A comparison of high-end GTX and Tesla GPUs for double-performance computing
Many of our customers have discovered that high-end NVIDIA GTX cards, such as the GTX Titan, offer a relatively low-cost alternative to NVIDIA Tesla cards such as the K20 or K40. Like the Teslas, the Titans offer double-precision calculations with comparable TFLOPS and number of CUDA cores. Unlike the Tesla cards, a Titan costs around $1,000, while a Tesla card can cost three or four times more.
Take the new GTX Titan Black, for example, as compared to the Tesla K20, K20X and K40. The Titan Black card offers approximately 2,880 CUDA cores, more than the K20 and K20x at 2,496 and 2,688 cores respectively, and exactly the same count as the K40. This new Titan card also provides approximately 1.3 peak double-precision TFLOPS, which is more than the K20's 1.17 TFLOPS, nearly identical to the K20X's 1.31 TFLOPS and slightly under the K40's 1.43 TFLOPS. The Titan Black's 6GB of GDDR5 memory is also comparable to the 5GB of the K20 and 6GB of the K20X, although it does fall somewhat short of the K40's 12GB.
But all in all, the Titan sits comfortably in the middle of the specs of the various Tesla cards. So, our customers often ask, why purchase a Tesla at all? Why not just use one of these high-end GTX Titan cards for all cluster development and deployment needs?
The answer to this question is threefold. First, and most importantly, the high-end GTX GPUs like the Tesla do not use ECC (error checking and correction) memory. ECC memory includes extra memory bits designed to detect and fix memory errors, which is of paramount importance to the successful completion of high performance, double-precision code. ECC memory ensures that the results of computations run on a Tesla are the same every time; the same tasks run on a high-end GTX card like the Titan can vary from job to job. Clearly, for scientific computing, the Tesla offers the best consistency.
Secondly, since Titans are not designed for constant high performance computing in a dense environment, we've seen a much shorter longevity with these cards when used for this purpose as compared to the Teslas. One of the reasons for this is that Titans use active cooling (with fans) as opposed to the passively cooled (no fans) Teslas; when installed in a standard rack-mount server case, the small space causes the Titan's fans to overwork, thus increasing the likelihood of their failure and the subsequent overheating of the Titan card. If several Titans fail, then the overall cost paid is equivalent to simply purchasing a Tesla at the outset. Additionally, NVIDIA provides full support, bug fixes and feature requests for high performance computing with all varieties of Tesla, whereas the Titan cards are supported only by their third-party manufacturers.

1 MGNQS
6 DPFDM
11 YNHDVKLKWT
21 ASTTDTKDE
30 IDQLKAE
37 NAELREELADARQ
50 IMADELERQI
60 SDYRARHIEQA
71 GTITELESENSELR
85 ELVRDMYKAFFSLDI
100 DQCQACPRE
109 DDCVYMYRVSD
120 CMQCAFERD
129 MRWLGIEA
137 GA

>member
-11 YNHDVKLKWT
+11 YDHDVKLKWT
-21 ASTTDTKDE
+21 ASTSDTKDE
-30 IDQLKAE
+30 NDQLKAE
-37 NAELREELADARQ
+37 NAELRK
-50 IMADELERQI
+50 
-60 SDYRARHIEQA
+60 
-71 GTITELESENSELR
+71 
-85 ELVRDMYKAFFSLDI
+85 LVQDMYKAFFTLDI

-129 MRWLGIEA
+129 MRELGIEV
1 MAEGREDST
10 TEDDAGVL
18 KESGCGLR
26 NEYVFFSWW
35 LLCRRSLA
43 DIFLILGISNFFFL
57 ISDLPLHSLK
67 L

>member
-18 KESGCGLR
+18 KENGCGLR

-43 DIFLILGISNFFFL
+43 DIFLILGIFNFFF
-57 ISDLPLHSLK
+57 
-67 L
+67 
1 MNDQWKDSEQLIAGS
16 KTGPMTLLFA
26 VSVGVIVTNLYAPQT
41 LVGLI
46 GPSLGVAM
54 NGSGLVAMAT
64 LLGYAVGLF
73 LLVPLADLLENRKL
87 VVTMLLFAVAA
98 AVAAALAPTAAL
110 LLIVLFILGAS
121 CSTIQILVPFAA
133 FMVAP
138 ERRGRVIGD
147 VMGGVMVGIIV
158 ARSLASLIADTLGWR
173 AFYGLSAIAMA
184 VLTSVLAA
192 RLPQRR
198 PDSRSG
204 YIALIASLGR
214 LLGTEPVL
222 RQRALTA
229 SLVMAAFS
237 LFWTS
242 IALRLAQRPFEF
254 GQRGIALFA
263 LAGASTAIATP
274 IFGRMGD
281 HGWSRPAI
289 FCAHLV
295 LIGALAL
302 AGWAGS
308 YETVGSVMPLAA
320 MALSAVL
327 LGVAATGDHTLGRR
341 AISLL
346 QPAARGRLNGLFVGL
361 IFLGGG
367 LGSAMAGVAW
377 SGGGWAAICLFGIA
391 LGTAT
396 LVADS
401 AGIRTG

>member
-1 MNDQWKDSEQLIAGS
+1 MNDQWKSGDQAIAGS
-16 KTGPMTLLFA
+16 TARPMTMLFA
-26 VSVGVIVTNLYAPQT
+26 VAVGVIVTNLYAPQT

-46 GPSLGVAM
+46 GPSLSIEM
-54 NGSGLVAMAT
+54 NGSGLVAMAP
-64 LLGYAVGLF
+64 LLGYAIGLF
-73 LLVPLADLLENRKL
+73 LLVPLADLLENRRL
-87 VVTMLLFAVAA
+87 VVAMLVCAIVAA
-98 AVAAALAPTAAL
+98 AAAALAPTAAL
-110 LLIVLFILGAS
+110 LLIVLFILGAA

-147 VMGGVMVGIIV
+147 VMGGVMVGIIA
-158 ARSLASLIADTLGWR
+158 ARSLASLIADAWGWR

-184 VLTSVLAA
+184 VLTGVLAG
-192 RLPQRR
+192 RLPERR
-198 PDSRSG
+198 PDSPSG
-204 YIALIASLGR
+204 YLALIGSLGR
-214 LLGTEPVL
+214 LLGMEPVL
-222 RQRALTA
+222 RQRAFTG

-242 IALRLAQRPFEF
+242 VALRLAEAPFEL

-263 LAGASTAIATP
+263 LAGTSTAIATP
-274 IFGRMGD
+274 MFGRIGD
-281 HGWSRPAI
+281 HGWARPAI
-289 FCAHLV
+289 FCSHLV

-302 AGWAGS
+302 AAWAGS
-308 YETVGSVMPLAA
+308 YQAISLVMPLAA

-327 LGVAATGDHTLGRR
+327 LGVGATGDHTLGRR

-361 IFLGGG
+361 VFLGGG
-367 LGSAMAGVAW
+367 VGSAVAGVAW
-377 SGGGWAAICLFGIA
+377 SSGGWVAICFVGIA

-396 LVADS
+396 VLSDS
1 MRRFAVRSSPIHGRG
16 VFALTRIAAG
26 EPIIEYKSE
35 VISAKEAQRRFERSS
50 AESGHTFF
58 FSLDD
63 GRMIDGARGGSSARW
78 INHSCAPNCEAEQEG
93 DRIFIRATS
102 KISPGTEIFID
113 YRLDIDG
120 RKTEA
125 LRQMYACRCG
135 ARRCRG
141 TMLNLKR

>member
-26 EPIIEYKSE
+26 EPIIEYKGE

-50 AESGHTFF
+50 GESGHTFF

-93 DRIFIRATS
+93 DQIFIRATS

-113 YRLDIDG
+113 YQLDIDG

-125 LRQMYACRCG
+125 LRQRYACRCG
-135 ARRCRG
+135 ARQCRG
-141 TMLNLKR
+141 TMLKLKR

Lastly, Tesla cards are optimized for cluster usage, including full support for InfiniBand and RDMA (remote direct memory access) to allow for high-throughput and low-latency inter-node communication. They also include built-in tools for GPU and cluster management. If a developer's intent is to use CUDA to design a program for use in a cluster, a Tesla will best support this effort.
Our opinion at this point is that while Tesla cards should be considered for any high performance computing tasks that require consistency and accuracy, GTX Titans have their place as well. Titan cards are certainly valuable for initial development efforts, when budgets are often smaller and a code's success is indeterminate. A Titan can be placed in a workstation, using a chassis large enough to facilitate the Titan's fan cooling, and used to test code; if and when the code reaches the deployment stage, a Tesla can then be employed. Please consult your Advanced Clustering sales professional at
for more information and how to get one for your own use.